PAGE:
Justice + Unity: Toward the healing of a fractured church.

The gospel calls for justice and unity in the body of Christ. We must respond.

The body of Christ is called as one new family, one body, with one Lord and one Spirit. However, we are not experiencing this unity. The events, tragedies and controversies around us expose deep divisions in the church. Some call for justice, while others long for unity. We share the essentials of the Christian faith, but we see things differently on the ground.

Too often, our divisions fall along racial, ethnic and gender lines that reflect the world's divisions more than the unity of the Spirit. Political and secular frameworks prevent us from engaging issues like poverty and racial justice faithfully, which leaves the most vulnerable without help and deprives the entire body of the richness of community.

  • How do we address divisions among Christians through a gospel lens without surrendering to secular or political ideologies?
  • How do we heal wounds from the past and embody the hope of the gospel?
  • How can churches move toward multiethnic congregations or partnerships?

The gospel of Jesus Christ provides a way to reframe these conversations and move forward if we're willing to engage each other with open hearts and listen to those who are often the most marginalized.

What to Expect

The Talking Points leadership team is hosting a three-part conversation on the centrality of both justice and unity in the church. Through biblically, historically and practically grounded conversations, each conference event will seek to:

  • Explore the biblical theology of justice and unity as inherent to the gospel and central to the identity and mission of the church.
  • Apply that theology to concrete areas of injustice, e,g., racial and gender inequity.
  • Give voice to the ways our communities are suffering due to injustice or marginalization in these areas (see conference-specific focuses below).
  • Discern how God is calling us to seek justice and unity in our respective contexts.
  • Facilitate restorative relationships between ministry leaders from different cultural contexts and the communities they serve.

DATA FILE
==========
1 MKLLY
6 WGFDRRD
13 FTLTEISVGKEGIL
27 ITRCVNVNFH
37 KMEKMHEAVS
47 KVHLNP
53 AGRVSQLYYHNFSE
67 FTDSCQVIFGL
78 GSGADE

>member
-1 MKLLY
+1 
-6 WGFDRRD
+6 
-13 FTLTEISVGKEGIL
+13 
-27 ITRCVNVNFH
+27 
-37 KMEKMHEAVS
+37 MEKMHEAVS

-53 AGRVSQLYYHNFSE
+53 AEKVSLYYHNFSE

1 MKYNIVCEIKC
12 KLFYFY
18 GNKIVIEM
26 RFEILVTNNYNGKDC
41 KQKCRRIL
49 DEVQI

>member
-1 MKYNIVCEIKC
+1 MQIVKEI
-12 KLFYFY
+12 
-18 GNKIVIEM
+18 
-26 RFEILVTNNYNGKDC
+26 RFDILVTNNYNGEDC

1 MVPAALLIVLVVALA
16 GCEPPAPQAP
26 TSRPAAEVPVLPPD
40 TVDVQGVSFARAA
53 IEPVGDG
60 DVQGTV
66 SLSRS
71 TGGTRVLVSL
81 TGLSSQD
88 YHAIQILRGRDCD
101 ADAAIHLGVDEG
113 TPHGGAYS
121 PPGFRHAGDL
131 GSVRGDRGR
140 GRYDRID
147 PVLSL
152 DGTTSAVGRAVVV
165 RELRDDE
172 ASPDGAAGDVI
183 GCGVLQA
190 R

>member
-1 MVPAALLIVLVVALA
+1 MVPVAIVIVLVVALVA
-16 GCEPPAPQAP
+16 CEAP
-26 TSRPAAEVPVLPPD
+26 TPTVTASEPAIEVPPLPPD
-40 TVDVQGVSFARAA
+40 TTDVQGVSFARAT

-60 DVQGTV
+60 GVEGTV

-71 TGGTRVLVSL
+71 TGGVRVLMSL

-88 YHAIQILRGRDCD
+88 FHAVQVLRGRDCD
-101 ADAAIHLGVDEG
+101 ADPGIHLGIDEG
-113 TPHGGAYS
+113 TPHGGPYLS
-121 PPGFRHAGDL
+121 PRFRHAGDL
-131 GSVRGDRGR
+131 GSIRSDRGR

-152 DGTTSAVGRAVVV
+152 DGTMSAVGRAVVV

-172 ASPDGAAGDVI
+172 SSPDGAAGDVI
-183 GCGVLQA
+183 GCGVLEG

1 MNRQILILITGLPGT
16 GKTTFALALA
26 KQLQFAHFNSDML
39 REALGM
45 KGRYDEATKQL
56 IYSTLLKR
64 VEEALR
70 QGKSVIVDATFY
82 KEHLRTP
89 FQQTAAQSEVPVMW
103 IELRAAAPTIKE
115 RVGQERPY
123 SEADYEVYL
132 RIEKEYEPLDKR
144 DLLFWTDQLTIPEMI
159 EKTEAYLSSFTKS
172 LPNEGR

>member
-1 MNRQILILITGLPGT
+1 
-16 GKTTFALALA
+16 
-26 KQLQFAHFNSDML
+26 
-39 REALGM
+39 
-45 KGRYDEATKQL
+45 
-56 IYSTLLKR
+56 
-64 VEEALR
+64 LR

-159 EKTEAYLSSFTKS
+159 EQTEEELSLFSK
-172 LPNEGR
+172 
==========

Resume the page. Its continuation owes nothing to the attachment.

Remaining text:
The Church is where God's already-and-not-yet kingdom is experienced, so our response to racial, ethnic, gender and other divisions must be approached from a distinctly kingdom- and gospel-centered framework. We invite you to join us in this conversation.

Three Conferences. Three Leadership Luncheons.

Each of three conferences in 2018-19 will explore the theology of justice and unity in Scripture and look at specific areas of marginalization. They will be followed by luncheons for leaders who want to engage in deeper, transparent learning and intimate, restorative relationships. More information on these luncheons will be given at the conferences.

By "marginalization," we are simply referring to those who are not in positions of greatest influence, whose voices are muted and whose suffering is often left unaddressed. In his book "Generous Justice," Tim Keller writes that biblical justice is "care for the vulnerable" and "right relationships." That's our goal with this series.

We recognize that there are other equally-worthy and urgent areas of marginalization (e.g., Native American, Asian, Arab/Middle-Eastern, special needs, victims of human trafficking and so many others). We're just scratching the surface. In planning this series, we chose three areas where we felt we could speak authentically and effectively, from a context of authentic, intimate relationships that would lead to systemic change (i.e. structural changes in the institutions where we live, work and play). We hope to continue growing as an institution so that we can transform our organizational culture and continue to focus on others areas as well.

Planning Team

We have pulled together a team of GRTS staff and alumni to plan and lead the Justice + Unity series. The team includes Denise Evans, Julian Guzman, Artie Lindsay, and Darrell Yoder.